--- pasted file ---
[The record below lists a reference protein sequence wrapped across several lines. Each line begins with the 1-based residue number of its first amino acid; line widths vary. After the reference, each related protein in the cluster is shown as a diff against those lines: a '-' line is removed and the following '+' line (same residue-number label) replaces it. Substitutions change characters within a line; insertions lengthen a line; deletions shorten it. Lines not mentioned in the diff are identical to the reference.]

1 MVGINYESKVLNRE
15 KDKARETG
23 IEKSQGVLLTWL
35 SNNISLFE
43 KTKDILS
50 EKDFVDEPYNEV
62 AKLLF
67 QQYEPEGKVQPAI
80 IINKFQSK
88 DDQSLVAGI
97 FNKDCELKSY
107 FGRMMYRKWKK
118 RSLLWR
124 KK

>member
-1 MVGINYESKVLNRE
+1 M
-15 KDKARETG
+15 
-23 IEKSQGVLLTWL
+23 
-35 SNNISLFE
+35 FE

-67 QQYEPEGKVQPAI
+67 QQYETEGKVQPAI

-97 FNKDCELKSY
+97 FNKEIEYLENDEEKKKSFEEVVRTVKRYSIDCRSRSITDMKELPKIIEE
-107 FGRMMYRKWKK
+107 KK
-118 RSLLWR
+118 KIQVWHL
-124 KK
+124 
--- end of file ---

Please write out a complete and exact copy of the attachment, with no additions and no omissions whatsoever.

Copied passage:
[The record below lists a reference protein sequence wrapped across several lines. Each line begins with the 1-based residue number of its first amino acid; line widths vary. After the reference, each related protein in the cluster is shown as a diff against those lines: a '-' line is removed and the following '+' line (same residue-number label) replaces it. Substitutions change characters within a line; insertions lengthen a line; deletions shorten it. Lines not mentioned in the diff are identical to the reference.]

1 MVGINYESKVLNRE
15 KDKARETG
23 IEKSQGVLLTWL
35 SNNISLFE
43 KTKDILS
50 EKDFVDEPYNEV
62 AKLLF
67 QQYEPEGKVQPAI
80 IINKFQSK
88 DDQSLVAGI
97 FNKDCELKSY
107 FGRMMYRKWKK
118 RSLLWR
124 KK

>member
-1 MVGINYESKVLNRE
+1 M
-15 KDKARETG
+15 
-23 IEKSQGVLLTWL
+23 
-35 SNNISLFE
+35 FE

-67 QQYEPEGKVQPAI
+67 QQYETEGKVQPAI

-97 FNKDCELKSY
+97 FNKEIEYLENDEEKKKSFEEVVRTVKRYSIDCRSRSITDMKELPKIIEE
-107 FGRMMYRKWKK
+107 KK
-118 RSLLWR
+118 KIQVWHL
-124 KK
+124 